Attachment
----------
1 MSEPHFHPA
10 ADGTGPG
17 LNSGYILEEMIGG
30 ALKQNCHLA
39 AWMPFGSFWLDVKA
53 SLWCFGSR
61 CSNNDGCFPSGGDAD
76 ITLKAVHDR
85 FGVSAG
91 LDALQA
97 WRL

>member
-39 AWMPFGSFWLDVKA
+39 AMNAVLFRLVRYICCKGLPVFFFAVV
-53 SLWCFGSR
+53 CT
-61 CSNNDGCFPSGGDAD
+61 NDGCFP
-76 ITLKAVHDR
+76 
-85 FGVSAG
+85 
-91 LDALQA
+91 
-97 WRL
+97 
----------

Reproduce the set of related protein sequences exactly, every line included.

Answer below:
1 MSEPHFHPA
10 ADGTGPG
17 LNSGYILEEMIGG
30 ALKQNCHLA
39 AWMPFGSFWLDVKA
53 SLWCFGSR
61 CSNNDGCFPSGGDAD
76 ITLKAVHDR
85 FGVSAG
91 LDALQA
97 WRL

>member
-39 AWMPFGSFWLDVKA
+39 AMNAVLFRLVRYICCKGLPVFFFAVV
-53 SLWCFGSR
+53 CT
-61 CSNNDGCFPSGGDAD
+61 NDGCFP
-76 ITLKAVHDR
+76 
-85 FGVSAG
+85 
-91 LDALQA
+91 
-97 WRL
+97 